Animals need to work, whether it be going on hikes, riding in cars, doing agility, show, herding, rescue, show,  or therapy work. Or just coming along as we love, We can, and we are, protecting them to death and lives of lethargy and boredom. An animal cannot develop skills they can’t use. People breaking the windows of dog owner cars in malls and parking lots are not doing the dogs any favors, they are just condemning countless animals to lives in basements and backyards. There are not many decisions to make there.

It is a tragedy for dogs when people tell me they are afraid to take their dogs along with them when they do chores in warm weather, another new kind of social abuse in the guide of animal welfare. Dogs have accompanied us on our rounds for centuries, very few have died for it.

Our fear for them has lost perspective, or worry has become a bubble from which they can never retreat or escape.

Like us, some have been mistreated and some suffer at human hands. Welcome to the theater of life. And most of the time, mind your own business.

When we forget that these remarkable creatures are animals, we reject their identities and their very souls. I am committed to giving my dogs the opportunity to use their great gifts, to grow and learn Watching Fate explore the meadow, learn about the pasture, run in the deep woods, I have literally seen her intellect and judgment grow, I have watched her change and become more intelligent.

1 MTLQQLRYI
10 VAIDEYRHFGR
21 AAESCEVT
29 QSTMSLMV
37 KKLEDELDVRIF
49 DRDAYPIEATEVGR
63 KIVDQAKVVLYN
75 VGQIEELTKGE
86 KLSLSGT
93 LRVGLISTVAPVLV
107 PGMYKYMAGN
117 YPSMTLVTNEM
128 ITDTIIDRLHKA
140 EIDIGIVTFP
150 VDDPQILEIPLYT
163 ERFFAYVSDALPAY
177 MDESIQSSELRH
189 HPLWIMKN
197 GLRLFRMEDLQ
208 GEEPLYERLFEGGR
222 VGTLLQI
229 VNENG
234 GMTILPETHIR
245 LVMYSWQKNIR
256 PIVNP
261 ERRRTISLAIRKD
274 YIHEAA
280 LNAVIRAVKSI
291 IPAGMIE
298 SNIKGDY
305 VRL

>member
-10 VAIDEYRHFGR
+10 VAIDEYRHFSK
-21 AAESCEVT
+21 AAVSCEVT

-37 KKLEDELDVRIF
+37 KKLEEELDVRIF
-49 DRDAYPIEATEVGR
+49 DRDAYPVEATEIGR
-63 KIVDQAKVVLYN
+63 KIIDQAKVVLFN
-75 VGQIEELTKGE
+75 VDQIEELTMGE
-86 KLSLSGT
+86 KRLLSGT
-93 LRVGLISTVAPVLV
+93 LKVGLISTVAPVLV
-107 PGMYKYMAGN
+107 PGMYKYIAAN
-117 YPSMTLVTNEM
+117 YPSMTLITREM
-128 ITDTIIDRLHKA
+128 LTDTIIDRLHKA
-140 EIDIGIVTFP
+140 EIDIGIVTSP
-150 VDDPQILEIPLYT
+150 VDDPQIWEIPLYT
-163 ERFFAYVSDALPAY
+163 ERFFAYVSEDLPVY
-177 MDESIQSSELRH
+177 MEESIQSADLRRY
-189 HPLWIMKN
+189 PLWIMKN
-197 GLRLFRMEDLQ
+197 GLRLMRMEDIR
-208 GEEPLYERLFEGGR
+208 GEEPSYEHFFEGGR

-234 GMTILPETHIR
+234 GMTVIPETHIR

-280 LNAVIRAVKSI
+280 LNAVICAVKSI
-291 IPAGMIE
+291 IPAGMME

I have seen this with Red, with Lenore, with Izzy and Rose and every dog I have had.

The dog doesn’t have to come from a purebred working line to be intelligent, mixed breeds can be just as smart or smarter,

They just need to be seen and treated as a dog, not solely as an emotional tool to exploit so that we can feel better about our fragmented and disconnected lives.

I wrote on my blog recently that the horses and the donkeys ate part of the pasture gate during last year’s awful winter. Immediately, there were two messages. One said horses should have hay available to them at all times, and another “wondered” if the animals should not have been kept in warm and enclosed spaces.